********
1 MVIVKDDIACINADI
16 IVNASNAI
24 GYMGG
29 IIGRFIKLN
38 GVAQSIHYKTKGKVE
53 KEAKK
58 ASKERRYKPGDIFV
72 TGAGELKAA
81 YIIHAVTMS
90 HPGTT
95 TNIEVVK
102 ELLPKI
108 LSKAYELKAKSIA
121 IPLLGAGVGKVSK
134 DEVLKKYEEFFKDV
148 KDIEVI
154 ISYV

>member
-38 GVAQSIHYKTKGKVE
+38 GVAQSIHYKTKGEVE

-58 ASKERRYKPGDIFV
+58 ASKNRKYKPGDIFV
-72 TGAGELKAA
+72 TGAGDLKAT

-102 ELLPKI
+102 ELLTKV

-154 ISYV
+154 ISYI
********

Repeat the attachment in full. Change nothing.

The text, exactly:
1 MVIVKDDIACINADI
16 IVNASNAI
24 GYMGG
29 IIGRFIKLN
38 GVAQSIHYKTKGKVE
53 KEAKK
58 ASKERRYKPGDIFV
72 TGAGELKAA
81 YIIHAVTMS
90 HPGTT
95 TNIEVVK
102 ELLPKI
108 LSKAYELKAKSIA
121 IPLLGAGVGKVSK
134 DEVLKKYEEFFKDV
148 KDIEVI
154 ISYV

>member
-38 GVAQSIHYKTKGKVE
+38 GVAQSIHYKTKGEVE

-58 ASKERRYKPGDIFV
+58 ASKNRKYKPGDIFV
-72 TGAGELKAA
+72 TGAGDLKAT

-102 ELLPKI
+102 ELLTKV

-154 ISYV
+154 ISYI